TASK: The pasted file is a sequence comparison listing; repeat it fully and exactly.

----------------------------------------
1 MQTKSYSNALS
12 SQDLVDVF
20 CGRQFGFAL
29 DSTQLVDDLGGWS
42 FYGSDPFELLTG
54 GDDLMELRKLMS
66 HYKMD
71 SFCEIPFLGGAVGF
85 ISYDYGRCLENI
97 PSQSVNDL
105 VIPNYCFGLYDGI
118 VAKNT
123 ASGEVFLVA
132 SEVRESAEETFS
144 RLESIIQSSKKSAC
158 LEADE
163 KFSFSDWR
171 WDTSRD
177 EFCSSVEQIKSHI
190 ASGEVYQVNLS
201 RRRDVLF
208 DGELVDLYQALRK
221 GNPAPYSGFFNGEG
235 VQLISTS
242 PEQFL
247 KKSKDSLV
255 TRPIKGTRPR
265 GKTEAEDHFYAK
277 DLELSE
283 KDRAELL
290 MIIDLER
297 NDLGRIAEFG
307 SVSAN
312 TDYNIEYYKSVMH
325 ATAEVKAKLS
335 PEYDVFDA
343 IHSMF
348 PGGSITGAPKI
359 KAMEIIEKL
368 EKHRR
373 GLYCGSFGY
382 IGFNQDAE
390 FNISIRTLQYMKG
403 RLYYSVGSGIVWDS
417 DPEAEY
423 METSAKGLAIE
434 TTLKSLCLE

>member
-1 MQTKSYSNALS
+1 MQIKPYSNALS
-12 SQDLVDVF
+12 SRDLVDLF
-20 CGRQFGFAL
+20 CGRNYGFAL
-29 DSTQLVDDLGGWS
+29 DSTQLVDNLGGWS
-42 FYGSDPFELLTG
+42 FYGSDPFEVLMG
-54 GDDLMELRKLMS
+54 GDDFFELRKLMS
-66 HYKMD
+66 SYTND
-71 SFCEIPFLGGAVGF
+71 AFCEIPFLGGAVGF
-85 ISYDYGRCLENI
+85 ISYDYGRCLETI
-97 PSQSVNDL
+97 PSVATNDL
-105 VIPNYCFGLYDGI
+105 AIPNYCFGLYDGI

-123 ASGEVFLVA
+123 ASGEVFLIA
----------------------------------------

1 MQTKSYSNALS
12 SQDLVDVF
20 CGRQFGFAL
29 DSTQLVDDLGGWS
42 FYGSDPFELLTG
54 GDDLMELRKLMS
66 HYKMD
71 SFCEIPFLGGAVGF
85 ISYDYGRCLENI
97 PSQSVNDL
105 VIPNYCFGLYDGI
118 VAKNT
123 ASGEVFLVA
132 SEVRESAEETFS
144 RLESIIQSSKKSAC
158 LEADE
163 KFSFSDWR
171 WDTSRD
177 EFCSSVEQIKSHI
190 ASGEVYQVNLS
201 RRRDVLF
208 DGELVDLYQALRK
221 GNPAPYSGFFNGEG
235 VQLISTS
242 PEQFL
247 KKSKDSLV
255 TRPIKGTRPR
265 GKTEAEDHFYAK
277 DLELSE
283 KDRAELL
290 MIIDLER
297 NDLGRIAEFG
307 SVSAN
312 TDYNIEYYKSVMH
325 ATAEVKAKLS
335 PEYDVFDA
343 IHSMF
348 PGGSITGAPKI
359 KAMEIIEKL
368 EKHRR
373 GLYCGSFGY
382 IGFNQDAE
390 FNISIRTLQYMKG
403 RLYYSVGSGIVWDS
417 DPEAEY
423 METSAKGLAIE
434 TTLKSLCLE

>member
-1 MQTKSYSNALS
+1 MQIKPYSNALS
-12 SQDLVDVF
+12 SRDLVDLF
-20 CGRQFGFAL
+20 CGRNYGFAL
-29 DSTQLVDDLGGWS
+29 DSTQLVDNLGGWS
-42 FYGSDPFELLTG
+42 FYGSDPFEVLMG
-54 GDDLMELRKLMS
+54 GDDFFELRKLMS
-66 HYKMD
+66 SYTND
-71 SFCEIPFLGGAVGF
+71 AFCEIPFLGGAVGF
-85 ISYDYGRCLENI
+85 ISYDYGRCLETI
-97 PSQSVNDL
+97 PSVATNDL
-105 VIPNYCFGLYDGI
+105 AIPNYCFGLYDGI

-123 ASGEVFLVA
+123 ASGEVFLIA